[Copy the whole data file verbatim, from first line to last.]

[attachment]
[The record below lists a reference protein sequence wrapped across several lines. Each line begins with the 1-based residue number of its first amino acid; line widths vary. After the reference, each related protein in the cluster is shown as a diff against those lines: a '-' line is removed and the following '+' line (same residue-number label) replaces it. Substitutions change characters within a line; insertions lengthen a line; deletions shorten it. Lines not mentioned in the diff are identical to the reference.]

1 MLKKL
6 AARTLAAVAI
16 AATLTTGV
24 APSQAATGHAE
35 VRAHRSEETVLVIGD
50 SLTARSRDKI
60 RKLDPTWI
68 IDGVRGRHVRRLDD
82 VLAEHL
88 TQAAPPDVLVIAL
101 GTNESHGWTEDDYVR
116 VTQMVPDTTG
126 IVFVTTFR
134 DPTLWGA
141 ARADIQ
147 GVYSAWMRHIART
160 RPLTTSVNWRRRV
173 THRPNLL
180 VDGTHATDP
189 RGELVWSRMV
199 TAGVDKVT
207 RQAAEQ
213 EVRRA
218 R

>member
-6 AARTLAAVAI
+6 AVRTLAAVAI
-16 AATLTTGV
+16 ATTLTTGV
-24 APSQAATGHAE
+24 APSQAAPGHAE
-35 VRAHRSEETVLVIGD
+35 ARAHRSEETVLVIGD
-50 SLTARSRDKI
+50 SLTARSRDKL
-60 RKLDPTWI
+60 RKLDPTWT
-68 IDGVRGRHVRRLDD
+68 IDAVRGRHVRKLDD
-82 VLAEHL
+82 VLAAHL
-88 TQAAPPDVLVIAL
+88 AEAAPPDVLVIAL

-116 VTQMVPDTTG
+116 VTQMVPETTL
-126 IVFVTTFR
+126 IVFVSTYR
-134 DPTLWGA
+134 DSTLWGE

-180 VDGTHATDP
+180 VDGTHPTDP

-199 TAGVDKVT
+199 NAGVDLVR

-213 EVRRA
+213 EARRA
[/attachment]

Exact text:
[The record below lists a reference protein sequence wrapped across several lines. Each line begins with the 1-based residue number of its first amino acid; line widths vary. After the reference, each related protein in the cluster is shown as a diff against those lines: a '-' line is removed and the following '+' line (same residue-number label) replaces it. Substitutions change characters within a line; insertions lengthen a line; deletions shorten it. Lines not mentioned in the diff are identical to the reference.]

1 MLKKL
6 AARTLAAVAI
16 AATLTTGV
24 APSQAATGHAE
35 VRAHRSEETVLVIGD
50 SLTARSRDKI
60 RKLDPTWI
68 IDGVRGRHVRRLDD
82 VLAEHL
88 TQAAPPDVLVIAL
101 GTNESHGWTEDDYVR
116 VTQMVPDTTG
126 IVFVTTFR
134 DPTLWGA
141 ARADIQ
147 GVYSAWMRHIART
160 RPLTTSVNWRRRV
173 THRPNLL
180 VDGTHATDP
189 RGELVWSRMV
199 TAGVDKVT
207 RQAAEQ
213 EVRRA
218 R

>member
-6 AARTLAAVAI
+6 AVRTLAAVAI
-16 AATLTTGV
+16 ATTLTTGV
-24 APSQAATGHAE
+24 APSQAAPGHAE
-35 VRAHRSEETVLVIGD
+35 ARAHRSEETVLVIGD
-50 SLTARSRDKI
+50 SLTARSRDKL
-60 RKLDPTWI
+60 RKLDPTWT
-68 IDGVRGRHVRRLDD
+68 IDAVRGRHVRKLDD
-82 VLAEHL
+82 VLAAHL
-88 TQAAPPDVLVIAL
+88 AEAAPPDVLVIAL

-116 VTQMVPDTTG
+116 VTQMVPETTL
-126 IVFVTTFR
+126 IVFVSTYR
-134 DPTLWGA
+134 DSTLWGE

-180 VDGTHATDP
+180 VDGTHPTDP

-199 TAGVDKVT
+199 NAGVDLVR

-213 EVRRA
+213 EARRA